[racket-dev] generic API names considered harmful

From: Roman Klochkov (kalimehtar at mail.ru)
Date: Mon Jul 7 01:21:03 EDT 2014

 We already have bound-id-table-iterate-first, module-identifier-mapping-for-each and so on.
They are too long. And completion in DrRacket doesn't help a lot, because it gives all in documentation, not all in require (why?).

Idiomatic names good when there are only one implementation of every thing. But take, for example, FFI to .Net, Gtk ,Qt: we will have gtk-list, gtk-list-length, gtk-list-first, qt-list, dotnet-list, .... Then for QuickTime will have QT-... to distinct QT-video from qt-video. And if we have two implementation of GTK FFI (one through g-object-introspection and one native), then we will have to make gtk-gi-list and gtk-native-list and so on.

> With the level of  third-party reuse that I and my consulting clients have been doing over the last 10 years with Racket, I found that we only rarely use 

Only because Racket is still young. For Common Lisp name clash is very common.

And even in Racket: 
`->' is both in ffi and contract
`array' in math and ffi
`extract-desired-headers' in nntp and pop3
`set' in racket/control and racket/set

So may be better to propose prefix-in as the main usage mode. When package is not designed for prefix-in one has double prefix:
For example, set is in racket/control and racket/set. But with prefix-in one has set:set-eqv?, set:weak-set and even  set:gen:set and  set:list->set -- it is awful.

In my packages I only try not to interfere with base racket bindings. And make names concise (no prefixes). Because we have prefix-in, but don't have prefix-remove.

Sun, 06 Jul 2014 23:10:21 -0400 от Neil Van Dyke <neil at neilvandyke.org>:
>Roman Klochkov wrote at 07/06/2014 10:15 PM:
>> What about 3rd party modules?
>> For example, should 
>>  http://planet.racket-lang.org/package-source/dherman/syntactic-closures.plt/1/0/syntactic-closures.ss provide
>> syntactic-closures-compile, syntactic-closures-execute and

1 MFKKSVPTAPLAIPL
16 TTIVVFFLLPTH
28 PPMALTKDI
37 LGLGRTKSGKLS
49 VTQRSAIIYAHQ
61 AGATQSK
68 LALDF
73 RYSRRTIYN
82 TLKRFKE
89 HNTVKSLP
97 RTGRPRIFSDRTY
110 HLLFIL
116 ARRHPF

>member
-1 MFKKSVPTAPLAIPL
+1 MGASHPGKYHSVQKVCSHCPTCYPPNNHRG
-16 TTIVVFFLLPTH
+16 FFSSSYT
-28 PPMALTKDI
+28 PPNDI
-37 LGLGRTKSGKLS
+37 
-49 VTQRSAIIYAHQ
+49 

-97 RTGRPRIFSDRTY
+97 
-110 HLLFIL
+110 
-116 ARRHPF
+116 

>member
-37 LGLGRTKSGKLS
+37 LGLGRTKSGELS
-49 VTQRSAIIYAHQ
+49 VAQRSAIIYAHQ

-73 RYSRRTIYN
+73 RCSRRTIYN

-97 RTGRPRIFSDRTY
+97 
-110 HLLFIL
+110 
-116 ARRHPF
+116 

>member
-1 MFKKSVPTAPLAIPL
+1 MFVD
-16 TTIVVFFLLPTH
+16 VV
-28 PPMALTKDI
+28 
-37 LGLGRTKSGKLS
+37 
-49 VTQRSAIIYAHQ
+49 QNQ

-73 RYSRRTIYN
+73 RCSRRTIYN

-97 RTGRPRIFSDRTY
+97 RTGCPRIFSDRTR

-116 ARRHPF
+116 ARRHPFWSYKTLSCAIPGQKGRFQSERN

>> syntactic-closures-scheme-syntactic-environment ?
>Idiomatic names might be "compile-syntactic-closures", 
>"execute-syntactic-closures", etc.  If this library became a very common 
>thing to use, familiar to most Racket programmers, maybe someone would 
>come up with catchier names eventually (like 
>"call-with-current-continuation" became "call/cc").
>> Collections may be renamed. Eventually collection names will become 
>> longer, because they have to be unique (like in 
>> java: org.apache.commons.lang.builder.ToStringBuilder). Besides we 
>> have modules and prefix-in.
>I suspect that, in practice for the foreseeable future, if we use 
>non-generic names, we won't have many collisions.  With the level of 
>third-party reuse that I and my consulting clients have been doing over 
>the last 10 years with Racket, I found that we only rarely use 
>"prefix-in".  This is out of over 1,000 Racket modules and over a 
>million of lines of Racket code, written by several people of varying 
>background and style.
>My recollection offhand is that, when we have used "prefix-in", it's for 
>improving code readability when:
>* using the profiler (due to its use of generic names like "render", 
>used in large modules that often dealt with more prominent/likely 
>``render'' concepts),
>* using the old SSAX/SXML PLaneT packages (due to not-entirely-idiomatic 
>API and packaging), and
>* using some SRFI implementations (due to name conflicts),
>* doing Scheme/Racket dialect language work (to keep straight what 
>dialect's identifiers we're talking about in a module).
>All other times I can think of, having sensible non-generic names and 
>not needing the headache of "prefix-in" has seemed to be a win.
>Granted, I have a research interest in much more heavy fine-grain reuse, 
>and if that's ever realized, I assume we'll see more identifier 
>collisions and more confusing overloading of terms (e.g., the several 
>different kinds of "date" objects I've seen in various code).  I 
>couldn't say for certain that generic names and "prefix-in" (or some 
>other facility) wouldn't start to be practical at that time; I'd have to 
>wait and see.  Of course, the programming language technology is not the 
>only way that these problems are solved, but can be solved in the 
>ecology of development and reuse (e.g., as development and reuse 
>sophistication increases, we might actually see fewer different kinds of 
>things called "date" than we see now, since one kind might mature more, 
>and consequently people might less often have occasion to make an 
>alternative one).
>Neil V.

Roman Klochkov
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